11-17-2009, 09:44 AM
Join Date: Nov 2009
Apparently, many times when you think the sky is clear, there really are cirrus clouds, so thin that you can’t see them from the ground. These are called “subvisual” clouds.
Here is an abstract to another scientific paper.
The entire paper can be found here:
Does that help your understanding of the issues at all?
Abstract. During the European heat wave summer 2003
with predominant high pressure conditions we performed a
detailed study of upper tropospheric humidity and ice particles
which yielded striking results concerning the occurrence
of ice supersaturated regions (ISSR), cirrus, and contrails.
Our study is based on lidar observations and meteorological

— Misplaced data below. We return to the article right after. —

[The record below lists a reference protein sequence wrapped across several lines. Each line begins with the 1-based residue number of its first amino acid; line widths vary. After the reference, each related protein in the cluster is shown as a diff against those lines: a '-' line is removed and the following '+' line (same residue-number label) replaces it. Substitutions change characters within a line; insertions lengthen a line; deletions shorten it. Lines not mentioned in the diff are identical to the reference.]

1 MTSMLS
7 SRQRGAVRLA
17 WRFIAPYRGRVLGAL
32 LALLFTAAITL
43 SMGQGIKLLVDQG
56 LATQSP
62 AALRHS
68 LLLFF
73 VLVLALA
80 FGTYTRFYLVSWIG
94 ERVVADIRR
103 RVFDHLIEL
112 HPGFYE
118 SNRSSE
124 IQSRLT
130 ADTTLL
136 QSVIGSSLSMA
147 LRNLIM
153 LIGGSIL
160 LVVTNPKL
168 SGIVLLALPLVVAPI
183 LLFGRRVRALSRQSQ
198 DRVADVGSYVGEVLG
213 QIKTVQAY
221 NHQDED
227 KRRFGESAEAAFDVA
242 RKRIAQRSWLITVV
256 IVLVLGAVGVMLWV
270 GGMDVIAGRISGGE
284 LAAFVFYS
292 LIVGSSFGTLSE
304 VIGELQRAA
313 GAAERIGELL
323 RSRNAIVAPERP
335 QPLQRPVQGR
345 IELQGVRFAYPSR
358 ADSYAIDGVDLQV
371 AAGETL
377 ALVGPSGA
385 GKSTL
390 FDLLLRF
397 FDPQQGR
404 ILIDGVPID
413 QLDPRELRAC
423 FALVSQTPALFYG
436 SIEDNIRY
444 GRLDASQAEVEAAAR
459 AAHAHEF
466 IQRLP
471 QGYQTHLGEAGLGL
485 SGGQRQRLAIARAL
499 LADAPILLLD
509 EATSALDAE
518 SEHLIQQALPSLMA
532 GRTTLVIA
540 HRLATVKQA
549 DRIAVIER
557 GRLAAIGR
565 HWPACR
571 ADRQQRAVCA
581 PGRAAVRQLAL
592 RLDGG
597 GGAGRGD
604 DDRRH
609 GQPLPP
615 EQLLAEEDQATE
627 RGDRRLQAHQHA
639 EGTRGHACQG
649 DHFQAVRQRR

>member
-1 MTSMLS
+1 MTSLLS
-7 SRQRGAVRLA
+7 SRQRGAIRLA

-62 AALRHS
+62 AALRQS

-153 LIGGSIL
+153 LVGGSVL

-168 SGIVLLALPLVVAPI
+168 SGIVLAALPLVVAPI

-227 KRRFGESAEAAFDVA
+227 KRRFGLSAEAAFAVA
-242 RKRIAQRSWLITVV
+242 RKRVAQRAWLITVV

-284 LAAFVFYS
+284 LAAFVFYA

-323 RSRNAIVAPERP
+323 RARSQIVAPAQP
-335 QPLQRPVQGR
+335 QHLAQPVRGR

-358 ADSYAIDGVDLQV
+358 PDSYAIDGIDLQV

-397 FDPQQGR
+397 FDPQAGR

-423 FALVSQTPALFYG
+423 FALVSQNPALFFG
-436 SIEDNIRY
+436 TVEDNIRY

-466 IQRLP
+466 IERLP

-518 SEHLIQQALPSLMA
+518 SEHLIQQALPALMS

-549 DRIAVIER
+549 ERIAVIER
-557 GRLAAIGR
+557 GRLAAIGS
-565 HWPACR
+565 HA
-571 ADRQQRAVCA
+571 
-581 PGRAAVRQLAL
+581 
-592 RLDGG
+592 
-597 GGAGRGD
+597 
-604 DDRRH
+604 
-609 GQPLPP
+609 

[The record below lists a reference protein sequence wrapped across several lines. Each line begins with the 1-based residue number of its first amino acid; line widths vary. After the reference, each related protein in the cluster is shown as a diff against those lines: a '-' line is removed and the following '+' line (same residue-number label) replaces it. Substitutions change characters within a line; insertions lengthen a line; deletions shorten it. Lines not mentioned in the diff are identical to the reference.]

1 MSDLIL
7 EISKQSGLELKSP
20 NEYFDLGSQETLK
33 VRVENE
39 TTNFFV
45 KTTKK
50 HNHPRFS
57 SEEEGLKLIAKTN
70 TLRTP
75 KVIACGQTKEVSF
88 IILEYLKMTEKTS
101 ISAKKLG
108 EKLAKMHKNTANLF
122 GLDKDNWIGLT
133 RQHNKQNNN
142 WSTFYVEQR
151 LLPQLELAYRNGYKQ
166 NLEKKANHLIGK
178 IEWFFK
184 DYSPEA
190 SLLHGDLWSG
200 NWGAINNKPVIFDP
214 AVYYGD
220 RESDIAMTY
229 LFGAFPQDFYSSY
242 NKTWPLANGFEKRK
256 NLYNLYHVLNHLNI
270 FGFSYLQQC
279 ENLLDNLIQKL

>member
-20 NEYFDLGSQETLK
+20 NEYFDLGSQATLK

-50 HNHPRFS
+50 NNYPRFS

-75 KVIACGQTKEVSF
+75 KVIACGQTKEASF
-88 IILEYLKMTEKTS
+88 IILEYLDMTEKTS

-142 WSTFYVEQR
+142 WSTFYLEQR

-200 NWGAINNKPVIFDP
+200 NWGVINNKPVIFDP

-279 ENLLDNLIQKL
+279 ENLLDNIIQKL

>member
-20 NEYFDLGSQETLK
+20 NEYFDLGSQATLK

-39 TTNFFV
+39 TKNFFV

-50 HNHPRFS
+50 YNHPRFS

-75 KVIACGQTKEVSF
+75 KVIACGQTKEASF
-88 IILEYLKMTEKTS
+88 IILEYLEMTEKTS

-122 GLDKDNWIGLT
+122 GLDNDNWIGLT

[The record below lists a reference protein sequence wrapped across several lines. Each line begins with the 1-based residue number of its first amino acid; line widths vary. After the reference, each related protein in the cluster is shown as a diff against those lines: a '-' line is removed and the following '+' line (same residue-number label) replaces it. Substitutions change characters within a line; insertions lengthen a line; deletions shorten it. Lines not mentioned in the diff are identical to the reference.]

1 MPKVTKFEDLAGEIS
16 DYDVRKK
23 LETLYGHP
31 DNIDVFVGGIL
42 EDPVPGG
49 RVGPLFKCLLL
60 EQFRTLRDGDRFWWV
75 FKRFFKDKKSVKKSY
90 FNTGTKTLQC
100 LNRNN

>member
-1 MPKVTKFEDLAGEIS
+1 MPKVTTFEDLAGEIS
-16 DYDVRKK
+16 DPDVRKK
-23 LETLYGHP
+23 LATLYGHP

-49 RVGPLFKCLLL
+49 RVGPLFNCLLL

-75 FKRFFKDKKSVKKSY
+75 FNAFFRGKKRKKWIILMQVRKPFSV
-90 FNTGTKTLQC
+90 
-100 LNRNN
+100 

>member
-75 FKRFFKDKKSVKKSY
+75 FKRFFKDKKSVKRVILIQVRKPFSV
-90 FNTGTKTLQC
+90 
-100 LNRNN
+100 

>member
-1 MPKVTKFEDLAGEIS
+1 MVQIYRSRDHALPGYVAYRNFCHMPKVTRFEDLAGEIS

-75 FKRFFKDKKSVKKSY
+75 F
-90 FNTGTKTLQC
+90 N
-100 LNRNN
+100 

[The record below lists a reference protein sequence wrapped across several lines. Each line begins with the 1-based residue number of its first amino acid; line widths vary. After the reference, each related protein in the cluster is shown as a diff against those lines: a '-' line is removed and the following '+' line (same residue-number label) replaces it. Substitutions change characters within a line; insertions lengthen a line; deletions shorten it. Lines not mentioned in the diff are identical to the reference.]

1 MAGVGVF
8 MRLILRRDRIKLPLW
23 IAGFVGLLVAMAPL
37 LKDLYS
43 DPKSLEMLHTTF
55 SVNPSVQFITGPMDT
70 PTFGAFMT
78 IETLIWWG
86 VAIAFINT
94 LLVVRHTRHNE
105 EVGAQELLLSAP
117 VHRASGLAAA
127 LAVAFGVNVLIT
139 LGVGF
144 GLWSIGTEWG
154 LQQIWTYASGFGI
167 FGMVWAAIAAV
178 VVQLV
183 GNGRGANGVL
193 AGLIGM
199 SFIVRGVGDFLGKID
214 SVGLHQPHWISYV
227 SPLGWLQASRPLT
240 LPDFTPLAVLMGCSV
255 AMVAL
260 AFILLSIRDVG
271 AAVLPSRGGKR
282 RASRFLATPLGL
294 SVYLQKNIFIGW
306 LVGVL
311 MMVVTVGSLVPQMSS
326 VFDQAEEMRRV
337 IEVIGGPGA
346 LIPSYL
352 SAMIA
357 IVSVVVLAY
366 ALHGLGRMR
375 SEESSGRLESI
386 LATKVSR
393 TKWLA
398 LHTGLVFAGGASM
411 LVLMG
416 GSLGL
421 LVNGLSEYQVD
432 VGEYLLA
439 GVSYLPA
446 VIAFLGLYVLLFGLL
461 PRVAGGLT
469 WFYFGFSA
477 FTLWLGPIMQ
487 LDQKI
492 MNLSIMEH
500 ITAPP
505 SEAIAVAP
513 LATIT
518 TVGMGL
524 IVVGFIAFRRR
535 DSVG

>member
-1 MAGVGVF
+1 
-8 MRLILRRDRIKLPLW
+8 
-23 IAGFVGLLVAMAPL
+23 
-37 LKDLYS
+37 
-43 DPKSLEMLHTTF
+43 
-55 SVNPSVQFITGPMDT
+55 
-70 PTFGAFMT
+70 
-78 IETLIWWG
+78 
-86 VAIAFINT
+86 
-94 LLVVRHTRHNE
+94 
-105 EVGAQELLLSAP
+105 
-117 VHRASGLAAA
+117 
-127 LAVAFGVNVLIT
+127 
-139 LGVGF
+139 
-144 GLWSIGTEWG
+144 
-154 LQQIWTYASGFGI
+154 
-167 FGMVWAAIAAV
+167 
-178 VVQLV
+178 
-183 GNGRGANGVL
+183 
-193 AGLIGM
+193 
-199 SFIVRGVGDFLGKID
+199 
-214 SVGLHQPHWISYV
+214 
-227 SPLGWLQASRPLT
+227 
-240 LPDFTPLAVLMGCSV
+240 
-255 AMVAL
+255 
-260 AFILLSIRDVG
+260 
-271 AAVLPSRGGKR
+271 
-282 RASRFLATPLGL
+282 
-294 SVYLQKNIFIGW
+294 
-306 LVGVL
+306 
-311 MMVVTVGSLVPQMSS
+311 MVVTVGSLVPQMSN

data obtained at Lindenberg/Germany (52.2_ N, 14.1_ E)
as well as the analysis of the European centre for medium
range weather forecast (ECMWF). Cirrus clouds were detected
in 55% of the lidar profiles and a large fraction of
them were subvisible (optical depth <0.03). Thin ice clouds
were particularly ubiquitous in high pressure systems. The
radiosonde data showed that the upper troposphere was very
often supersaturated with respect to ice. Relating the radiosonde
profiles to concurrent lidar observations reveals that
the ISSRs almost always contained ice particles. Persistent
contrails observed with a camera were frequently embedded
in these thin or subvisible cirrus clouds. The ECMWF cloud
parametrisation reproduces the observed cirrus clouds consistently
and a close correlation between the ice water path in
the model and the measured optical depth of cirrus is demonstrated.